04:00PM, Thursday 08 July 2021
A Maidenhead headteacher has urged young people to ‘remember how dangerous water can be’ ahead of the school summer holidays, when the temptation to enter it can rise.
Dr Andrew Morrison, headteacher at Furze Platt Senior School, added that students should ‘have fun’ this summer but also remain wary of the fatal consequences that can result from entering bodies of water.
The school in Furze Platt Road was hit by tragedy on May 31 when the body of Jordan Veira, a student at the school, was pulled from the River Thames after the teenager disappeared beneath the water between Cookham and Bourne End.
Dr Morrison said he has been ‘incredibly proud’ of the way his students have reacted to Jordan’s death, with the school holding a memorial service for him last month where memories from staff and pupils were shared.
The school has also recently hosted a talk with Neil Whiteman, safety education co-ordinator at the Royal Berkshire Fire and Rescue Service (RBFRS), who explained to students the dangers of water and urged them to be careful this summer.
Cold water shock is one of the main consequences which can affect even the strongest swimmers, as well as unknown tides and currents posing a significant hazard.
A non-uniform day will also be held at Furze Platt tomorrow (Friday), with proceeds going to a memorial fund for Jordan.
“Enjoy the summer and have a good time with your mates, but remember how dangerous water can be and pay attention to the signage,” Dr Morrison said.
“Listen to the messages from RBFRS and make sure you are not taking any undue risk because ultimately, nobody wants to be making calls to your friends and family because you have taken one risk too many.”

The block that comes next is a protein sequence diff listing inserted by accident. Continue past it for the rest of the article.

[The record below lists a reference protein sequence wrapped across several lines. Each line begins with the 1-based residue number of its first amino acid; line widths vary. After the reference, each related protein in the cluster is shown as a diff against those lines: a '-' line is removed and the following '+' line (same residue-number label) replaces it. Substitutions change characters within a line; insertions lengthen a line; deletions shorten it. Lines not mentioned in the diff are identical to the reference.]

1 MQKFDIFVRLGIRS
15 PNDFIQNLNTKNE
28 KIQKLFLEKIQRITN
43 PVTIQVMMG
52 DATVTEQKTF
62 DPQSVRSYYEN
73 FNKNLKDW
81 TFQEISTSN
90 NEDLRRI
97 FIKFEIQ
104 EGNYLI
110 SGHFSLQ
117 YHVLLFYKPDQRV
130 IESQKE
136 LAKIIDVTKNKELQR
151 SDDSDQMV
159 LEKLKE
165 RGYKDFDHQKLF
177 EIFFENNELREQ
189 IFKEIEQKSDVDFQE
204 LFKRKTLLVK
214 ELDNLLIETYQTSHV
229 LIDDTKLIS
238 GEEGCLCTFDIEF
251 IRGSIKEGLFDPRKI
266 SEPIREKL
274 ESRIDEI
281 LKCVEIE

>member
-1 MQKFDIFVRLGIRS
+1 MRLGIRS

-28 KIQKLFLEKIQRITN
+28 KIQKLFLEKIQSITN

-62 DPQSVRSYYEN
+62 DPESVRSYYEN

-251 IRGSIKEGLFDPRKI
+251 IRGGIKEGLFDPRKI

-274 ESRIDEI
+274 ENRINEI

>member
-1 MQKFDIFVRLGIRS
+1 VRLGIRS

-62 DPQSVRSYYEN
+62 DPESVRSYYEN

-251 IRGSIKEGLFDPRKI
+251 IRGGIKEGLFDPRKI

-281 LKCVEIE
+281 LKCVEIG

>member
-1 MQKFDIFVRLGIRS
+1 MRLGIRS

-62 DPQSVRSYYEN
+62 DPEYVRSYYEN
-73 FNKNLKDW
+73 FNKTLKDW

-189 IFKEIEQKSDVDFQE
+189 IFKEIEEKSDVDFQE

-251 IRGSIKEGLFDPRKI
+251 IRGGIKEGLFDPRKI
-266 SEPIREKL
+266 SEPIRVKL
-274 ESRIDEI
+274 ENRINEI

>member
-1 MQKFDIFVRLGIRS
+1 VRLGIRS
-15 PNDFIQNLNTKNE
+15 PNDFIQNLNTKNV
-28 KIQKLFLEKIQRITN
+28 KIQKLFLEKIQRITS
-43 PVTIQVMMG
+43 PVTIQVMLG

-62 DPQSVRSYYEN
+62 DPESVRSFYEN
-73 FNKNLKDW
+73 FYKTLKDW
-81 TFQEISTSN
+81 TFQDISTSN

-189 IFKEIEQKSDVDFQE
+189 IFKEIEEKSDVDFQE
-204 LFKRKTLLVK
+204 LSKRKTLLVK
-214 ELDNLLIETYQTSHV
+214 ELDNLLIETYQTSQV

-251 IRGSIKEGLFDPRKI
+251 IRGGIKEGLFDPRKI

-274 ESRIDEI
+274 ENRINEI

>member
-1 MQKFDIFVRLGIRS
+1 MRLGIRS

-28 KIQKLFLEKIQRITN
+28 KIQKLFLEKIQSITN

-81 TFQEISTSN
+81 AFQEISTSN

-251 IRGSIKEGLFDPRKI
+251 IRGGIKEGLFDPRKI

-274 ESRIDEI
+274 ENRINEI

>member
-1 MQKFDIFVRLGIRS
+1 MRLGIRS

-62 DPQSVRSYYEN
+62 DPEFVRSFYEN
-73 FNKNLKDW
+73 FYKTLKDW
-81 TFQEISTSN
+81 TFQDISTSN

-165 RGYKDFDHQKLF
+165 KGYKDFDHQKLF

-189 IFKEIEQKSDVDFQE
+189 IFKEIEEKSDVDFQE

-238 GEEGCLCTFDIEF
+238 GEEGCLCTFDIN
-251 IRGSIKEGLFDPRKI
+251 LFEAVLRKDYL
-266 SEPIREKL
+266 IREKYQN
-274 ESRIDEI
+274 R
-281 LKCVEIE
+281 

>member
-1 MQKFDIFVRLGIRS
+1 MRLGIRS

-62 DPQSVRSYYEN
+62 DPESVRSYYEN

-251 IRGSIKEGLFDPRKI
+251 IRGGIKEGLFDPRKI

He added: “I wanted to say how incredibly proud I was by our students for the way they reacted to Jordan’s death and the courage some of them took to speak at the memorial service. It was an incredibly emotional afternoon.”
Dr Morrison told the Advertiser that the school would be carrying on with its water safety messaging with more frequent talks and events.
The upcoming year 7s, who join in September, will be given a talk later this year when they arrive at secondary school, he said.
“I absolutely hope they [the students] have taken on the message and do look out for each other and themselves this summer,” Dr Morrison added.
“Year on year there seems to be deaths on the Thames and we want to prevent those from happening.
“You have just got to feel for the friends and family of anybody who has sadly lost their life in similar accidents and we have to hope that by education we can try and prevent future tragedies from occurring.”
Dr Morrison said that he has seen ‘great mutual support’ amongst staff and students at Furze Platt Senior School since the news of Jordan’s death broke.
“I am really proud of how they have supported each other,” he added.
The family of Jordan are calling for ‘meaningful change’ over water safety following his tragic death in the River Thames.
Click here to view Jordan's memorial fund page.
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